Sometimes spring takes us unexpectedly and one is roused earlier in the morning by the communication of the birds, hollering frantically, forcefully declaring their territory to one another. And on some days, spring seeps through the window panes and the cloth of the curtains more ardently than before. The spring sunlight penetrates one’s eyelids with a welcoming glow.
It is early March, and the lambs bleat and play, much like children do.
My body feels more restless and energetic as if the spring is calling me to take part in whatever role I am to play today.
Spring, the season of new life, resurrection and of miracles.
And sometimes spring comes and produces beautiful Daffodils for one to place on a loved one’s coffin. And when I was forced on Monday to say goodbye to my favorite man in the world (my Grandad) it felt right that he was celebrated in amongst the vivid, blooming wildflowers.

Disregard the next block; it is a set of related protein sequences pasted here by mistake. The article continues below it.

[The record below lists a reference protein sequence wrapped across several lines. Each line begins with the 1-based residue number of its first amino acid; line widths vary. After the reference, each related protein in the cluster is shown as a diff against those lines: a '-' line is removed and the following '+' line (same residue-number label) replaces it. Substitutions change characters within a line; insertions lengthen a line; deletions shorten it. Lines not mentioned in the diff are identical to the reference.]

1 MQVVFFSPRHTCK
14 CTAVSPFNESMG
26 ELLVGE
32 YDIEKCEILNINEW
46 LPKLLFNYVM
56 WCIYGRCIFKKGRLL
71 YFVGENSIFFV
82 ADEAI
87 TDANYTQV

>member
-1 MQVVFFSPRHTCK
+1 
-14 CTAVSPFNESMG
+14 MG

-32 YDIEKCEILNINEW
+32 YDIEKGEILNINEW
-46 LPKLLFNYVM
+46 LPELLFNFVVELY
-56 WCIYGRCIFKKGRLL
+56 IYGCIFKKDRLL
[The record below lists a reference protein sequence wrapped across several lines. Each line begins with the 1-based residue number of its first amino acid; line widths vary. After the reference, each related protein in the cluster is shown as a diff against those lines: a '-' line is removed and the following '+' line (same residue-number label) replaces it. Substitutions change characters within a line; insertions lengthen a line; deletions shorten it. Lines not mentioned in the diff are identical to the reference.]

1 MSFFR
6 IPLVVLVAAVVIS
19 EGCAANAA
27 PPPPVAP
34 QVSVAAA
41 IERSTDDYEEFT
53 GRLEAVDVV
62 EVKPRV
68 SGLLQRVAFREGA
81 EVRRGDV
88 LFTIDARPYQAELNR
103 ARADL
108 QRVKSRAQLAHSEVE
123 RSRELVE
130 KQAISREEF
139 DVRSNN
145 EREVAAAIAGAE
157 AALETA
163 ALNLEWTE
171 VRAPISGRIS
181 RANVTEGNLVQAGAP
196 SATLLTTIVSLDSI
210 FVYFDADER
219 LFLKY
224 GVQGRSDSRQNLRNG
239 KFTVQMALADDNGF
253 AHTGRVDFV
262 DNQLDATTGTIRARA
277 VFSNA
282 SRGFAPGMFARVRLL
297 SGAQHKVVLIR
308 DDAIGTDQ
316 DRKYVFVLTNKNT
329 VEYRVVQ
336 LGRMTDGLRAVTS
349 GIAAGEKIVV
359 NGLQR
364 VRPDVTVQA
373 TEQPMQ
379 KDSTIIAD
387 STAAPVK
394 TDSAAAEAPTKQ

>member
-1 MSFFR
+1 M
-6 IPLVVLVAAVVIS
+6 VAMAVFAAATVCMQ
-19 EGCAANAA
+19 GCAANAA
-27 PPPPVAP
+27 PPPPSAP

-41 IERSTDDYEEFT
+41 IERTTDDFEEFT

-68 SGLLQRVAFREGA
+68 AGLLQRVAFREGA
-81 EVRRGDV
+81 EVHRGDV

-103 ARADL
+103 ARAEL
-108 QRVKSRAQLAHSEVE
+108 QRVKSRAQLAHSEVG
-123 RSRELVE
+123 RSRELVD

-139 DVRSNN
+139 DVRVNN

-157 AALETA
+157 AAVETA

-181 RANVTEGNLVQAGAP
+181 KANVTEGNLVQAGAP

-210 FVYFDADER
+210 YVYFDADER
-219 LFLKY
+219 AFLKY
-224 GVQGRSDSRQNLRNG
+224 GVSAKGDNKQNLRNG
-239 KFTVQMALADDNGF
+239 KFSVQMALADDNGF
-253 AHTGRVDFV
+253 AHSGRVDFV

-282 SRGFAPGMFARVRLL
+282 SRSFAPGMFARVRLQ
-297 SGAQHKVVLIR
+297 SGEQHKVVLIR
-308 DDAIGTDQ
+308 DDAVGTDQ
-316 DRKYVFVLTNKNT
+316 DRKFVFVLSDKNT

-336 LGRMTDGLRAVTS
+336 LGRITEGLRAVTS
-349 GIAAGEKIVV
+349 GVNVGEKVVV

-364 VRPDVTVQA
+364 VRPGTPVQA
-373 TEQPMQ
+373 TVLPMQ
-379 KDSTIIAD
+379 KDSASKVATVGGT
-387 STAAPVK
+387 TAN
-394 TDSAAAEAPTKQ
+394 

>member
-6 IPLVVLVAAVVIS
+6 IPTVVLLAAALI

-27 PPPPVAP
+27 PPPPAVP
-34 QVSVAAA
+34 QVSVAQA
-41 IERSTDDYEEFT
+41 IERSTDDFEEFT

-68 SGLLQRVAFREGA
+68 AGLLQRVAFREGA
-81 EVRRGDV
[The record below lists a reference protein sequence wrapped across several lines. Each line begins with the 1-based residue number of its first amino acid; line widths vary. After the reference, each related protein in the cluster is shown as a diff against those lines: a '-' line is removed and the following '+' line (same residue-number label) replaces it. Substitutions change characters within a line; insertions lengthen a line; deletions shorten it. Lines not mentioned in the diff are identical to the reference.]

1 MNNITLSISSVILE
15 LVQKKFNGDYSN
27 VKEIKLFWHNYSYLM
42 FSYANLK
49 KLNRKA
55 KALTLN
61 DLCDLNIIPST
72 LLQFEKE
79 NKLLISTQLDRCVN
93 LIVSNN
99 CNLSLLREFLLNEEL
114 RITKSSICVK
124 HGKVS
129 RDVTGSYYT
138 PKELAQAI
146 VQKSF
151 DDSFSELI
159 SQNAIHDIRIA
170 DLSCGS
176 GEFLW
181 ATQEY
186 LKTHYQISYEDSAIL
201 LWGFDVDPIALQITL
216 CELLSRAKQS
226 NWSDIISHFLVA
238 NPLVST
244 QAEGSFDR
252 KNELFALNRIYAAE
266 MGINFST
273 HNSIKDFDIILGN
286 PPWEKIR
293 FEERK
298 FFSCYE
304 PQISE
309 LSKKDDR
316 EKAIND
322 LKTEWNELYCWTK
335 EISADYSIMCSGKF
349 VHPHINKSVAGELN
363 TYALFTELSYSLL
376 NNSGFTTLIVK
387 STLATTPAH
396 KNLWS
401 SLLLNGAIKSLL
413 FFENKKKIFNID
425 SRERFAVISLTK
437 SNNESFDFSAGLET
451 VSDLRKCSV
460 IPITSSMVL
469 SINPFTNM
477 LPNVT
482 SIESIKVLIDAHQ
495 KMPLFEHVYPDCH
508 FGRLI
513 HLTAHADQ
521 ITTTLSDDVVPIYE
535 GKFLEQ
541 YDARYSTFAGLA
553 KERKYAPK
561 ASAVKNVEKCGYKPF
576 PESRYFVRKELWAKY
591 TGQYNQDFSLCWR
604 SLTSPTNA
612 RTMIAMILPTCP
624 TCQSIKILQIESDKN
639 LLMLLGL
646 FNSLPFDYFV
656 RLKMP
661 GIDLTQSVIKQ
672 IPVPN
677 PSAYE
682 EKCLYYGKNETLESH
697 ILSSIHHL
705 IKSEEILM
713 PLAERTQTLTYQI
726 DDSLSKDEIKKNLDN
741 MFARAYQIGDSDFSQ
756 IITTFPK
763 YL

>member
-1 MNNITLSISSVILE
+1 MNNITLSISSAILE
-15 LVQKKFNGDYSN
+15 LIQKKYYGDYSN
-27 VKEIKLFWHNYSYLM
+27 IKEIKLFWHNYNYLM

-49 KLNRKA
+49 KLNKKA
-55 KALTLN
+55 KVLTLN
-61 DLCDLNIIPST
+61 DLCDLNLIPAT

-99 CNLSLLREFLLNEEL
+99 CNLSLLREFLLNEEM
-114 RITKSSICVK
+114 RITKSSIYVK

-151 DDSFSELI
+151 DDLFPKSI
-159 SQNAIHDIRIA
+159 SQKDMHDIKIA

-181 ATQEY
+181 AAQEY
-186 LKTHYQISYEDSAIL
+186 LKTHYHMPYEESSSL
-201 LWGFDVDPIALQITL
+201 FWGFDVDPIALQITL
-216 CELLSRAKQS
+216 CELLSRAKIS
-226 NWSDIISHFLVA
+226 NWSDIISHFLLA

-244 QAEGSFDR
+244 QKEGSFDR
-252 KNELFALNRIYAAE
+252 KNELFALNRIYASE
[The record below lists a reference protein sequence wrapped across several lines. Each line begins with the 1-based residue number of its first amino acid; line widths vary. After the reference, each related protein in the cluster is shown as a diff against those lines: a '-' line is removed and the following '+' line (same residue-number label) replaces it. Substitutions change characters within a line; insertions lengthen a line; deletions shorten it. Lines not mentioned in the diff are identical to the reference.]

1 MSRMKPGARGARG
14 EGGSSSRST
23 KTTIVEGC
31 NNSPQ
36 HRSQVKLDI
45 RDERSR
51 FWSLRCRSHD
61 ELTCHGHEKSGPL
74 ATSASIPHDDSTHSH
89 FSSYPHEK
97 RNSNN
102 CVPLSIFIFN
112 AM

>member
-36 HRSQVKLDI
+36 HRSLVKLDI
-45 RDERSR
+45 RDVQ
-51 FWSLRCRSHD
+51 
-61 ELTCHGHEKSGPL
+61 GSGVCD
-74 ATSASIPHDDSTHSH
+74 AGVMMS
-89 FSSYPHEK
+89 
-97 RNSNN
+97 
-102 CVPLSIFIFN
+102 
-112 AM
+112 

All the snowdrops, crocuses, primroses and pussy willow seem to force their way through the frosty air or ground in abundance, decorating vast expanses of green grass. Each flower reminding me of the relentless, natural cycle of this life, touching me as a bittersweet comfort.
I must move with this season and flow with it. For the first time I must learn to let go and yet keep the love and strength my Grandad gave me over twenty-five years. And so sometimes spring mollifies one’s feelings of loss and shows one the way forward.
Below I share with you some pictures of one of my favorite days with my Grandad form 2015. We went to the Saltee Island to see the Sea Birds in all their glory.